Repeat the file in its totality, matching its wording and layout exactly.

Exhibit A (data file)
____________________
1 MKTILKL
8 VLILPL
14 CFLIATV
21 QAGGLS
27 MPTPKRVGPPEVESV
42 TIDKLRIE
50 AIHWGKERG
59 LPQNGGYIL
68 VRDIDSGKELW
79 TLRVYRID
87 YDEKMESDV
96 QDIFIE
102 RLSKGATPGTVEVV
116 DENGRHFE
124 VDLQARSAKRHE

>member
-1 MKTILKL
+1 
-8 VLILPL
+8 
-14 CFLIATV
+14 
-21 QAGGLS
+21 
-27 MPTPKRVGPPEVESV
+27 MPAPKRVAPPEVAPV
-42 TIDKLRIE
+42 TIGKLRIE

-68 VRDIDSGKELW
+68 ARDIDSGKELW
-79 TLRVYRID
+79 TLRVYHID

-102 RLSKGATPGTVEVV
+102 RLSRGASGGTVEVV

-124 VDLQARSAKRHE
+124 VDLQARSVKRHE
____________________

1 MKTILKL
8 VLILPL
14 CFLIATV
21 QAGGLS
27 MPTPKRVGPPEVESV
42 TIDKLRIE
50 AIHWGKERG
59 LPQNGGYIL
68 VRDIDSGKELW
79 TLRVYRID
87 YDEKMESDV
96 QDIFIE
102 RLSKGATPGTVEVV
116 DENGRHFE
124 VDLQARSAKRHE

>member
-1 MKTILKL
+1 
-8 VLILPL
+8 
-14 CFLIATV
+14 
-21 QAGGLS
+21 
-27 MPTPKRVGPPEVESV
+27 MPAPKRVAPPEVAPV
-42 TIDKLRIE
+42 TIGKLRIE

-68 VRDIDSGKELW
+68 ARDIDSGKELW
-79 TLRVYRID
+79 TLRVYHID

-102 RLSKGATPGTVEVV
+102 RLSRGASGGTVEVV

-124 VDLQARSAKRHE
+124 VDLQARSVKRHE